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  2. To me it's one word: turkeyanddressing. Turkey without dressing is a no-go. And coming from a proud heritage of the culinary challenged, we never even tried turkey soup, which is fine with me because I'm not big on soup. I was raised to believe soup was what you ate (drank?) when you were sick. I'm rarely sick.

    S

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  3. if we have a turkey carcass, it gets tossed into the pond for fish and turtle feasting. :)

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  4. Yes, I tried to follow my depression-era mother in squeezing every last nutrient from the turkey and finally gave up. Nobody wants that unless they are seriously starving. Since turkey carcasses don't do well in the mail I tried something else. I put mine outside in the vacant lot. It was gone in the morning.

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  5. Thanks for the shout out. The problem with turkey soup is that by the time the carcass is picked clean for soup I've been eating turkey for days and the last thing I want is turkey anything. Strange that on New Year's we always order a Honey Baked Ham and Mrs. C. freezes the bone and makes wonderful white beans and ham sometime in February. I guess we just like ham more than turkey. Take care.

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  6. Whenever we have turkey, I make soup. Not for eating and/or drinking. It goes directly into the freezer & makes a wonderful base for gravy for our NEXT turkey!!

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  7. Even at my advanced age of 50 something and my marital years totaling 19, I have never cooked a turkey. My husband has cooked a couple though.
    We are/were usually the guests of my parents or his (now gone on). However, my mother sends the carcass with me. Well, actually, she cleans the bones and sends the meat with me. It sits in the fridge a few days until I feel like chopping it up to make the annual turkey salad (Miracle Whip, relish and garlic seasoning). This years batch was eaten before we got bored of it.

    This post - another LOL!

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  8. I have never cooked nor been served turkey soup. No wet towel on the carcass. My mom salvages the meat on demand. The turkey takes up lots of room in her harvest-gold refrigerator, covered with the original foil that was placed over it Thanksgiving day.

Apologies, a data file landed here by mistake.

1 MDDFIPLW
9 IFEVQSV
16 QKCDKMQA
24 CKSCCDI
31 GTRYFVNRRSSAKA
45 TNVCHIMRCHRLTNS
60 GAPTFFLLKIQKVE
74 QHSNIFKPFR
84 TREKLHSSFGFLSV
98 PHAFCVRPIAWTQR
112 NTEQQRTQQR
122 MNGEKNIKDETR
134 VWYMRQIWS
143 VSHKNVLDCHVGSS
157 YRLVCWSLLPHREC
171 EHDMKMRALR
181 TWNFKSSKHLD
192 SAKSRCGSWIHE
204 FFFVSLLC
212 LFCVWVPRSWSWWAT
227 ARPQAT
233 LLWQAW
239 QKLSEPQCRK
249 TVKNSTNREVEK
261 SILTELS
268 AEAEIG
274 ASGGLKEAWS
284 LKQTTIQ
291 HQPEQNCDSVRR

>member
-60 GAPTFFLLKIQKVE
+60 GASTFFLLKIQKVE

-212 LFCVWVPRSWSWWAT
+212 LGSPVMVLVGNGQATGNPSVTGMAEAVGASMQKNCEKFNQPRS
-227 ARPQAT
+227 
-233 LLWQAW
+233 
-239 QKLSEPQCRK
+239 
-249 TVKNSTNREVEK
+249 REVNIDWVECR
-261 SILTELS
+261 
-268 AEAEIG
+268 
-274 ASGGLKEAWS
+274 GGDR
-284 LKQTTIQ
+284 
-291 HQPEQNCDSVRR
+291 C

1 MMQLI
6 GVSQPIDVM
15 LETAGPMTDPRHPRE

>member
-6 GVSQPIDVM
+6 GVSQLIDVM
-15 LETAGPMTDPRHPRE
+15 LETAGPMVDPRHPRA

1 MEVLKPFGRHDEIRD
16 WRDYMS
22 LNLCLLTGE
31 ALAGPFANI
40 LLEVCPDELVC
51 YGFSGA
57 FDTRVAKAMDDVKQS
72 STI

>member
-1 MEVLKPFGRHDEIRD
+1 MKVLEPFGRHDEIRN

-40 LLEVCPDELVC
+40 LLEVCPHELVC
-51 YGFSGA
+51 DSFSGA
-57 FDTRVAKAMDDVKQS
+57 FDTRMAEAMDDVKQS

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  9. I've made the soup a couple of times but never wasted fridge space saving the carcass for very long. Soup usually got started the next morning. But it's never as tasty a soup as soup that is cooked from raw poultry so I gave up and now toss the carcass after picking it clean.

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  10. I, too, despise turkey soup. I have been subjected to worse than turkey soup. After the carcass is picked, the skeleton is simmered until it has gone to nothing. Then all put through the food processor and the puree frozen and saved for turkey soup stock. I dare you to top that. I have peanut butter if turkey in any form appears. I start at the top of the food chain. I despise turkey.

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  11. Do you play music during the Tossing of the Carcass? It seems a nice bagpipe band playing a rousing tune would be fitting... ;-)

    I LOVE turkey soup. I love turkey. I love turkey leftovers. I've been invited to someone else's house for Thanksgiving and ended up making a turkey the weekend after, just to have my own turkey and leftovers. We have turkey on Thanksgiving, Christmas, Easter, and sometimes on other holidays such as Coronation Day, the Third Sunday of February, etc.

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  12. Mmm, turkey soup. Great one day in a row.